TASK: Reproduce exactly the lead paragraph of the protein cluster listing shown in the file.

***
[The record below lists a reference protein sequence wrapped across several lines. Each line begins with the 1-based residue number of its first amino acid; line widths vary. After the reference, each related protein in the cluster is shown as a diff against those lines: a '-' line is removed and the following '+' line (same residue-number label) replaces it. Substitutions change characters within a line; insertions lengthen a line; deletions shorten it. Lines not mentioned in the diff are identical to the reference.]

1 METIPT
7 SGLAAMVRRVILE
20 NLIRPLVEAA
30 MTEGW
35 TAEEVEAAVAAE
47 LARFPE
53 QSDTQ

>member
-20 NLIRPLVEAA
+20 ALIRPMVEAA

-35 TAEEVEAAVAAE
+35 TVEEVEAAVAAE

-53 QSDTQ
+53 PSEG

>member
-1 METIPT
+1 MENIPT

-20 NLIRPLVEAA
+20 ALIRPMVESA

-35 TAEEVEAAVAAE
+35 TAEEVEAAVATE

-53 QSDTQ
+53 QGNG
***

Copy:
[The record below lists a reference protein sequence wrapped across several lines. Each line begins with the 1-based residue number of its first amino acid; line widths vary. After the reference, each related protein in the cluster is shown as a diff against those lines: a '-' line is removed and the following '+' line (same residue-number label) replaces it. Substitutions change characters within a line; insertions lengthen a line; deletions shorten it. Lines not mentioned in the diff are identical to the reference.]